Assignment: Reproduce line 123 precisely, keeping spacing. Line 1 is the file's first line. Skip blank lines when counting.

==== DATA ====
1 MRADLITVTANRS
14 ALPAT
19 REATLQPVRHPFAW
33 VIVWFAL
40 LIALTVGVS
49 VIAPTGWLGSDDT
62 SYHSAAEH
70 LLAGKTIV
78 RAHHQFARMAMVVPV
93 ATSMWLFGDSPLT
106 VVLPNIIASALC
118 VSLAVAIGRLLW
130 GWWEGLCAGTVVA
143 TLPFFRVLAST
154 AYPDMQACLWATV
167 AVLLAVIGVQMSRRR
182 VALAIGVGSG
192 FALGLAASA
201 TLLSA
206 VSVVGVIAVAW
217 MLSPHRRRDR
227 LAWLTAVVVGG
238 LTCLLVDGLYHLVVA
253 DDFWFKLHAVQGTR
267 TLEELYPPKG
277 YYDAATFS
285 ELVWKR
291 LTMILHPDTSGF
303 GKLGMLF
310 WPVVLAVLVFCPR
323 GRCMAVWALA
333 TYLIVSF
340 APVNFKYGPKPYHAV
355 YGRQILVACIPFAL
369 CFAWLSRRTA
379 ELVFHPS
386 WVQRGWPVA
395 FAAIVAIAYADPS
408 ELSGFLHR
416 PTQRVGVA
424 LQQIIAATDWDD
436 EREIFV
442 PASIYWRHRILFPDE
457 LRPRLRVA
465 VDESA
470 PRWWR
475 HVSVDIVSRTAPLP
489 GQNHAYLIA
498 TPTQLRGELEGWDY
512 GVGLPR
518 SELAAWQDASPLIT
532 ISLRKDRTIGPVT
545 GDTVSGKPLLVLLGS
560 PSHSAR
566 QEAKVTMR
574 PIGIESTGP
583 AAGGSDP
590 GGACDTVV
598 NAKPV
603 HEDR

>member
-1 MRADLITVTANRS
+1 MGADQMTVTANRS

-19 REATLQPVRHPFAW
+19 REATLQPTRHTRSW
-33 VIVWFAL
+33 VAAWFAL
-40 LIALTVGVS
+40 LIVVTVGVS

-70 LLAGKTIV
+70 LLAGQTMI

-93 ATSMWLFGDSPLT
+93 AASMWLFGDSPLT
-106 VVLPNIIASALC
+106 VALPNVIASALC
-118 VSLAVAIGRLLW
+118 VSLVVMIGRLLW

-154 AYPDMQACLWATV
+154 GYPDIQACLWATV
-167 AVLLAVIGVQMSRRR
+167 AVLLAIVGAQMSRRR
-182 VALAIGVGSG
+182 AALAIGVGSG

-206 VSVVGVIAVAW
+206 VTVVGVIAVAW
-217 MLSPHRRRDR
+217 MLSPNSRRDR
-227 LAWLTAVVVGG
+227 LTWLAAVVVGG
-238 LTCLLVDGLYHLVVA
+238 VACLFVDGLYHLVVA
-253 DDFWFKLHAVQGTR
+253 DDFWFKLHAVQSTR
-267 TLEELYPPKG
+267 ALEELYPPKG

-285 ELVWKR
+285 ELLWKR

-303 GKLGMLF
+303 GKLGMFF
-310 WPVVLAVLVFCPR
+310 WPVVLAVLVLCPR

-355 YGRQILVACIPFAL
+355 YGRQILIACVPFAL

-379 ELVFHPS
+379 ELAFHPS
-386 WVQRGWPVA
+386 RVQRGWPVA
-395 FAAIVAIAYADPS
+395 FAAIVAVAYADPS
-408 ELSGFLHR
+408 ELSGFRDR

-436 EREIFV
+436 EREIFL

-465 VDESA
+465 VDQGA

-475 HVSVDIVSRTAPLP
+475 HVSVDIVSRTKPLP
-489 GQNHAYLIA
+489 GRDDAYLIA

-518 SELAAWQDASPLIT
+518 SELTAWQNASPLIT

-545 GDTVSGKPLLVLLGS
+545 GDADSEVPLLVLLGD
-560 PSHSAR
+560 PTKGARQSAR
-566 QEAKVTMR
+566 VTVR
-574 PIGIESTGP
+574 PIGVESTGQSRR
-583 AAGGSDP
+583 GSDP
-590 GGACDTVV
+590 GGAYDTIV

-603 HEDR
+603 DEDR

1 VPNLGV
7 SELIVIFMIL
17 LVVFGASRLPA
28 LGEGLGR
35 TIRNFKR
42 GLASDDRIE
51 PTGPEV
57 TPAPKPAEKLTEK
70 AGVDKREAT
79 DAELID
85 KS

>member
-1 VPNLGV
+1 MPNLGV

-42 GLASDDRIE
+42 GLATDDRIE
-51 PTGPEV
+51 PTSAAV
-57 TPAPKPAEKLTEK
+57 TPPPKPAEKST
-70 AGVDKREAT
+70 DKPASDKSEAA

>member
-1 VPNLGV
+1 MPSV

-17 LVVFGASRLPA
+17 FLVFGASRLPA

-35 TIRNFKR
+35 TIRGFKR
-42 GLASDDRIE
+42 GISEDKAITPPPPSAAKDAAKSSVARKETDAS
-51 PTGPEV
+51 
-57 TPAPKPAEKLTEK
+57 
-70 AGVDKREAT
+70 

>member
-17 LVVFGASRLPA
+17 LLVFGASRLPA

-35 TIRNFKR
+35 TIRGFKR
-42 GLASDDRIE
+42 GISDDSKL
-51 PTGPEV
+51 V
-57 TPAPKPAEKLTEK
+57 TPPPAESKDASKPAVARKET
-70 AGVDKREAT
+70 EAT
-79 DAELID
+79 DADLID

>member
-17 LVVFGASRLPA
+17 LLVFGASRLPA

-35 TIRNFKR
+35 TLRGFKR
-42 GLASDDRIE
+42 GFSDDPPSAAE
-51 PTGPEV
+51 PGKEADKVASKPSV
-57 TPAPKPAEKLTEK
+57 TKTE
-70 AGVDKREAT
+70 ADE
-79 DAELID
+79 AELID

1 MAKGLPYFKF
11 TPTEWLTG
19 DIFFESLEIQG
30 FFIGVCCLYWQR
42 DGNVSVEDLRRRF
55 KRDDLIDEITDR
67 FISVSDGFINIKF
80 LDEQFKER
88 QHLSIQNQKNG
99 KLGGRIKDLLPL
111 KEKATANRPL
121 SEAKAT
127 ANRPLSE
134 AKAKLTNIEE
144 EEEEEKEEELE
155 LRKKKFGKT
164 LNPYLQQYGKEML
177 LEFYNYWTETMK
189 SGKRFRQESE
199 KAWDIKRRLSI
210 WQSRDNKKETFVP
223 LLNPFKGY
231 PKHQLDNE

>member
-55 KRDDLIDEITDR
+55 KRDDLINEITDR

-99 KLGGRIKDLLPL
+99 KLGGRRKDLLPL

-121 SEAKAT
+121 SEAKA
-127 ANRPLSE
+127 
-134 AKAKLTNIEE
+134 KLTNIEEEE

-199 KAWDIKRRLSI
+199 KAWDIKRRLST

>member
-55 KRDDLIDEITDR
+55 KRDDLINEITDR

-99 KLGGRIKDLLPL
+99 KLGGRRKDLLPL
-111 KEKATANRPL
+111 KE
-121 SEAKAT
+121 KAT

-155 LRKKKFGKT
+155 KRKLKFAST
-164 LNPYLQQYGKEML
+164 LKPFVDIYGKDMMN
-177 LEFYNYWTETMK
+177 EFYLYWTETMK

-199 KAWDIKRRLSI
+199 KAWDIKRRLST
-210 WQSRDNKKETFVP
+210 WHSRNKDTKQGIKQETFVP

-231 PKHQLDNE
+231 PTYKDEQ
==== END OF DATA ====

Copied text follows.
+545 GDADSEVPLLVLLGD